Sao Miguel in Azores

The main island of the Azores, São Miguel still maintains a unique charm where life is polite and unhurried. It’s a great island for a first visit with easy flight connections, a wealth of things to see and activities to do, and some of the Azores’ most spectacular volcanic scenery.

From quiet fishing villages to remote crater lakes to boiling pools, this island has it all.

Sao Miguel is now the most important island, and most visitors to the Azores make landfall at its main town, Ponta Delgada. By Azorean standards it is a bustling conurbation lacking the calm that is the islands' most appealing feature, but there are some notable attractions.

The three arches in the main square, Praca Gonzalo Velha Cabral, were part of a gate through the original city walls. In front of the square, a road continues along the harbourfront to the imposing fortress of Sao Bras; behind that is an attractive square, Praca 5 de Outubro, whose highlight is the alluring Chapel of Nossa Senhora da Esperanca. In contrast with the ornate gilding around the altar, its walls are covered with blue and white tiles depicting Biblical scenes. From the square, follow the narrow street that runs parallel with the harbour road, lined with two-storey, balconied houses and towers providing look-out points.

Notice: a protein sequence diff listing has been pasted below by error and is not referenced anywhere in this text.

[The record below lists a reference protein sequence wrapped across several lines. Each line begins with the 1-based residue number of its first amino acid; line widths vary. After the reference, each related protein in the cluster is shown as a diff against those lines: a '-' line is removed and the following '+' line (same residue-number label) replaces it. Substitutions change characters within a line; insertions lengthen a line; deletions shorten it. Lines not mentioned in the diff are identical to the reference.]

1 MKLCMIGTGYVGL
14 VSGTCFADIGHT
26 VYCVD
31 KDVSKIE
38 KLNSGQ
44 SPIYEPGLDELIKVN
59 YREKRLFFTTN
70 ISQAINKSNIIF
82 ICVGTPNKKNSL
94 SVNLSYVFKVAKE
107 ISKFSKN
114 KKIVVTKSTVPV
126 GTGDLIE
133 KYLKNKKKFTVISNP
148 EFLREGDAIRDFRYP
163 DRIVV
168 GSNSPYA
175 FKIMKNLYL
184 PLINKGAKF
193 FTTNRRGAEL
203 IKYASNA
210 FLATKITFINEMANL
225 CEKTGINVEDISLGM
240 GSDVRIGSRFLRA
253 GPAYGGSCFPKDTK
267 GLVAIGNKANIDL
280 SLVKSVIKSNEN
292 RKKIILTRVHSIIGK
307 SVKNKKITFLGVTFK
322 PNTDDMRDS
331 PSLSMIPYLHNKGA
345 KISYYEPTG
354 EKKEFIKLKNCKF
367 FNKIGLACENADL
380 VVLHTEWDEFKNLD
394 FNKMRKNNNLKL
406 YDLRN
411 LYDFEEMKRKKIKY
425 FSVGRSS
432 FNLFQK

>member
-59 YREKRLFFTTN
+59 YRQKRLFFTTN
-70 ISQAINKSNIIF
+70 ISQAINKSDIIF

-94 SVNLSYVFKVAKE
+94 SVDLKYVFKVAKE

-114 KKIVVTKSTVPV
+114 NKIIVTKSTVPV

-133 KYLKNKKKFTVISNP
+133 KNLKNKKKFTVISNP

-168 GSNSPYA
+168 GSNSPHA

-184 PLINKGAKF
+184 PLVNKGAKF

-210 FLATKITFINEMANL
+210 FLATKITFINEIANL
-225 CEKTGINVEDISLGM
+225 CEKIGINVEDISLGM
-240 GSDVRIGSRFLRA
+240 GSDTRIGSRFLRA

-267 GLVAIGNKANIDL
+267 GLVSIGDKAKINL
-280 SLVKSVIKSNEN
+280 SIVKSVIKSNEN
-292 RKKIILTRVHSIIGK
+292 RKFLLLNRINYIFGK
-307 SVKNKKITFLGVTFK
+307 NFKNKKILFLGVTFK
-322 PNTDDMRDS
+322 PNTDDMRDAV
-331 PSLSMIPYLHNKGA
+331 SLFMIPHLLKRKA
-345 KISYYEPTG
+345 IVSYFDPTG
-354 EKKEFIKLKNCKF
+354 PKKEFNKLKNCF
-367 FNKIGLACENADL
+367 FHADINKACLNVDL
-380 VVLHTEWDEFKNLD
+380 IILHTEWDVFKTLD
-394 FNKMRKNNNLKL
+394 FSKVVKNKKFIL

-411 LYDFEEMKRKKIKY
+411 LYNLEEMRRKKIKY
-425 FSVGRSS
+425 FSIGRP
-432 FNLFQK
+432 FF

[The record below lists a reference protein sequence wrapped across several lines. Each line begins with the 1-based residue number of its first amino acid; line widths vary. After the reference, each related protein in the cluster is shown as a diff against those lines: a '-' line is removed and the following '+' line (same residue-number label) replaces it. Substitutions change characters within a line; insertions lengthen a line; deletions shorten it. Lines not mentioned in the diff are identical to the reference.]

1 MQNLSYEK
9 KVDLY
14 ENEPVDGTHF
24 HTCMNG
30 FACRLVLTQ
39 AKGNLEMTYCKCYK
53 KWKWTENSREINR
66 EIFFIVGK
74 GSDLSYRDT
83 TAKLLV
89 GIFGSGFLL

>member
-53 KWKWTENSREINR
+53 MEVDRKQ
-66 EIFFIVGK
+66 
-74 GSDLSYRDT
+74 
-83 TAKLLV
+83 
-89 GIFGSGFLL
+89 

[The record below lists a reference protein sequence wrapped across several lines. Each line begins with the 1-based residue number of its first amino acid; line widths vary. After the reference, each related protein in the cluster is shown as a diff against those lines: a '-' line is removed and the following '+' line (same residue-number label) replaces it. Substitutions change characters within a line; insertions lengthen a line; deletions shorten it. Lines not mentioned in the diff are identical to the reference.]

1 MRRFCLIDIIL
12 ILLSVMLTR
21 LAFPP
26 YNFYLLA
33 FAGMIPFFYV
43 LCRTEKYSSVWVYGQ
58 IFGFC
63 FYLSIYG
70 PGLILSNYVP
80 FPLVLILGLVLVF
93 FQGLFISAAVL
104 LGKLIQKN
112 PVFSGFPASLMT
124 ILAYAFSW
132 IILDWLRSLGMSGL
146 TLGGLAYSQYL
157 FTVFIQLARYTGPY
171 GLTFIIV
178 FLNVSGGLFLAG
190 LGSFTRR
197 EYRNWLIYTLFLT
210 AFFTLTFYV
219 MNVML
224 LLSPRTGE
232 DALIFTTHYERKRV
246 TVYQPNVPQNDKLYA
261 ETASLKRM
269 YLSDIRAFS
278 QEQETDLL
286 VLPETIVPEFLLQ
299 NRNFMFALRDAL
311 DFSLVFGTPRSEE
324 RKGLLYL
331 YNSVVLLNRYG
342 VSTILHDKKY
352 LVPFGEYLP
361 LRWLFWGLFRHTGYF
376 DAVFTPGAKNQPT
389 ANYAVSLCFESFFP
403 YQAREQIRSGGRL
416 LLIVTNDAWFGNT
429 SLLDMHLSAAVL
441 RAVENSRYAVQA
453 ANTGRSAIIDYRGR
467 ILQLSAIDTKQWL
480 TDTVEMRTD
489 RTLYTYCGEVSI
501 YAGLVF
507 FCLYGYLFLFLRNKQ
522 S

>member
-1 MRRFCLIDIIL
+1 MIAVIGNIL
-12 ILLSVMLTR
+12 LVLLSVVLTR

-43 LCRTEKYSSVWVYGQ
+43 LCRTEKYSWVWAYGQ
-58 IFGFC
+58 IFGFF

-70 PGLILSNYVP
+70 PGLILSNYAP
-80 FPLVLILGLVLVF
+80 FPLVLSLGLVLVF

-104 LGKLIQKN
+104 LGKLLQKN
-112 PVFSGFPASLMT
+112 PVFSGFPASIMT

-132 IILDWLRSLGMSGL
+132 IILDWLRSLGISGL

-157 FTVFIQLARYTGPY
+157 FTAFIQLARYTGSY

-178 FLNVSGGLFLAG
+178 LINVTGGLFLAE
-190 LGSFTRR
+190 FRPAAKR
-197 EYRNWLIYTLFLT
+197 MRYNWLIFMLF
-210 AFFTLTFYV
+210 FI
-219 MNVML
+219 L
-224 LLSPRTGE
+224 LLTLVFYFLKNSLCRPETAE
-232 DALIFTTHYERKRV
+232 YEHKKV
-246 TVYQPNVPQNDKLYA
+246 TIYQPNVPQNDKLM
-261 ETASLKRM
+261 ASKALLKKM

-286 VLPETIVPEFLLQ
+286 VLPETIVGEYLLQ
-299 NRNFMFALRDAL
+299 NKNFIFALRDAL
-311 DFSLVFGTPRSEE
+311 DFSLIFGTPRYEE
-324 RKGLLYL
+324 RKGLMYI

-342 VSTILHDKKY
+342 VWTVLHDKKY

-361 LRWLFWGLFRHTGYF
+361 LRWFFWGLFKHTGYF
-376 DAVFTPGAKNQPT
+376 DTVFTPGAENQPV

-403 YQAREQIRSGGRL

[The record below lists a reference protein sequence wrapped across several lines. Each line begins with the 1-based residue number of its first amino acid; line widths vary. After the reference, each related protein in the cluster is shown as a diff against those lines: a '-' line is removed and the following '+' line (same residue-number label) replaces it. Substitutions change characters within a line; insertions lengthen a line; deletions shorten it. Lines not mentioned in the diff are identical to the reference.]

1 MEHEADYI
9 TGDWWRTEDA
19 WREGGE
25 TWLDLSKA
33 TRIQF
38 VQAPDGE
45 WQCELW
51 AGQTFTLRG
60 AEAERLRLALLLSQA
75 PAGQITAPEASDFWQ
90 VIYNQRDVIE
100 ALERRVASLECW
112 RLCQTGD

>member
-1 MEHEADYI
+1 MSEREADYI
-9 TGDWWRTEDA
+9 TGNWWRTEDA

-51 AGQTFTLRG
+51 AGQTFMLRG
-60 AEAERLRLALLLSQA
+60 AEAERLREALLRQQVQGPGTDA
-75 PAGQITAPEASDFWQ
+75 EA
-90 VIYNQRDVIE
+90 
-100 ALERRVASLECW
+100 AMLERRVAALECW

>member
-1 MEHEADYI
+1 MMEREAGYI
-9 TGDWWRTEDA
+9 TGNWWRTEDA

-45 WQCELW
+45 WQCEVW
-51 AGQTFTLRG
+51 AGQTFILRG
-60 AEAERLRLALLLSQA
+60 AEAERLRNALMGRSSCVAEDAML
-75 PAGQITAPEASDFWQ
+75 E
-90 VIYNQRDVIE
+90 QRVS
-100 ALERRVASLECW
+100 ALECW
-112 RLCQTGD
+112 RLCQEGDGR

Praca Gonzalo Velha Cabral


The main attractions of Sao Miguel lie beyond the town. Its scenic strong point is Sete Cidades – a name that translates from the Portuguese as "Seven Cities", which is curious given it is a volcanic caldera. Unlike most such craters, this one has a village near the bottom, plus a pair of lakes with a legend. The story broadly goes that a beautiful princess fell in love with a shepherd, but they were forbidden by her father from marrying; he did, though, permit them to meet one final time. Her tears ran blue, to form the larger lake; his were green, and created the smaller.

Visit São Miguel's three stunning crater lakes – Sete Cidades, Furnas and Lagoa do Fogo. Sete Cidades, a green, fairy-tale crater with its twin lakes is almost ten miles in circumference while Lagoa do Fogo (Fire Lake) is the most remote of the lakes set within an imposing mountain range.



Through the city gates of the bustling capital, Ponta Delgada, lies a traditional centre home to some beautiful examples of Portuguese architecture dating back to the 17th century. A whole day can easily be spent here, visiting the museums and churches and sampling the local delicacies of pineapple, cheeses, wines, fresh fish and liqueurs. The valley of Furnas in the eastern highlands is a true paradise; with its beautiful flower-lined lake, botanical garden and Caldeiras (hot springs) it is guaranteed to make your stay a truly memorable one.